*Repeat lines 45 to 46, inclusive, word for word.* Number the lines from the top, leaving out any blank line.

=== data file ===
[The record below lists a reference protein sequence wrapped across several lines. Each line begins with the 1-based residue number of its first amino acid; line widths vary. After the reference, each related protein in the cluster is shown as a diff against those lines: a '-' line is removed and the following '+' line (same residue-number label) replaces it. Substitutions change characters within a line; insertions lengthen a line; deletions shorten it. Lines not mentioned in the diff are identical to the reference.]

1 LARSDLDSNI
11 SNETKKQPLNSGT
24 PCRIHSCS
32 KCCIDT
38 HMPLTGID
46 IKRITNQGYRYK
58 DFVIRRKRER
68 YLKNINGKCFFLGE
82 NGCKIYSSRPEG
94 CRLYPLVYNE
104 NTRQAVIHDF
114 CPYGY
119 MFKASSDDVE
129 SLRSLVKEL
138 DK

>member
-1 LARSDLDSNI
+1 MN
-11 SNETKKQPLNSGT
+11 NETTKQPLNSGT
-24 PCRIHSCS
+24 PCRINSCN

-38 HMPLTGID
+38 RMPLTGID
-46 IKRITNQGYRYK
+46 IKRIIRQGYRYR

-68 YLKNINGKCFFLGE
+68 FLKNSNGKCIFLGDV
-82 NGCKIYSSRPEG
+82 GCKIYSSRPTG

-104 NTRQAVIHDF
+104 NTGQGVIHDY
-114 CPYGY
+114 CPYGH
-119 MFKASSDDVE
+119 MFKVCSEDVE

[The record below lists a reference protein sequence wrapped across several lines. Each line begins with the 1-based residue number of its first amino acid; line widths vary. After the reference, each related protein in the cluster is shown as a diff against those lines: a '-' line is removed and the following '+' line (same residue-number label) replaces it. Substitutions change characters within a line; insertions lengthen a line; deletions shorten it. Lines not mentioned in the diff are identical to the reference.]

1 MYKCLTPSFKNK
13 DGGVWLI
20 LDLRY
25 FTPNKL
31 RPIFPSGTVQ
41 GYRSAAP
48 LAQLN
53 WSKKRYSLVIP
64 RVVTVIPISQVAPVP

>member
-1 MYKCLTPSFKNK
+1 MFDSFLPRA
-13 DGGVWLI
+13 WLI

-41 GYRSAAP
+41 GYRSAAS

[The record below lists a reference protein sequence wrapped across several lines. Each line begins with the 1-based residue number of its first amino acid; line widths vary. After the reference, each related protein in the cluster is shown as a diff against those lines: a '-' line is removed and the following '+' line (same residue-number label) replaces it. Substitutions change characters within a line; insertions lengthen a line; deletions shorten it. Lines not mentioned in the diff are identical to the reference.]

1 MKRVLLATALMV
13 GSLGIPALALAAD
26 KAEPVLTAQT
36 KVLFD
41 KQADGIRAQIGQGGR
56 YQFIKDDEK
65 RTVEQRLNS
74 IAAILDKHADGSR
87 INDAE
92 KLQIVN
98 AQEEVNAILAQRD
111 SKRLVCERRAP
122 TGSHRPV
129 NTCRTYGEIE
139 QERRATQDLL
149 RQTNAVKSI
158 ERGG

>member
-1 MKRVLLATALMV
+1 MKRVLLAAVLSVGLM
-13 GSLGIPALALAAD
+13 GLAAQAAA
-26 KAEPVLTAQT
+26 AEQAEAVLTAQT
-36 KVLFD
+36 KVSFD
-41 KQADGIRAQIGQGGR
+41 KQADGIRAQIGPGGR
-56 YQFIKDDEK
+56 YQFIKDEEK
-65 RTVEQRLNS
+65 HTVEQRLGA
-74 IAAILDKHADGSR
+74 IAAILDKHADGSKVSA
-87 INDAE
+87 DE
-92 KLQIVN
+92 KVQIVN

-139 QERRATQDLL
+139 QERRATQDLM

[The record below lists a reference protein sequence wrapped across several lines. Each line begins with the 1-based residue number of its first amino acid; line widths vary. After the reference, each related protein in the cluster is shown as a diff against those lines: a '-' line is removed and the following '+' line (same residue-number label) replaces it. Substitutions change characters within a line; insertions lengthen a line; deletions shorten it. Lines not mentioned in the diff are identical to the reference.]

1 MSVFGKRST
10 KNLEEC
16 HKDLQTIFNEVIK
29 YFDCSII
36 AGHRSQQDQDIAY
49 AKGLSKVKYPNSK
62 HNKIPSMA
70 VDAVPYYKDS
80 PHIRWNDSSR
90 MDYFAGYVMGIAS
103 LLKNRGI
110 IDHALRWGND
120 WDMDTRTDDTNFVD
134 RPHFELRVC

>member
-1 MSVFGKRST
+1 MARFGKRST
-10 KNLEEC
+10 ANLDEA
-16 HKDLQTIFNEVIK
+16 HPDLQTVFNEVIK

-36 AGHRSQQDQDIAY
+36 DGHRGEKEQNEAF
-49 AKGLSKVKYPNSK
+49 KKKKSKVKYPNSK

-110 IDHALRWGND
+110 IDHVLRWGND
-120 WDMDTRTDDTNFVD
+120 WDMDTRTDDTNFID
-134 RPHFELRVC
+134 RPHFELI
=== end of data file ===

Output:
48 LAQLN
53 WSKKRYSLVIP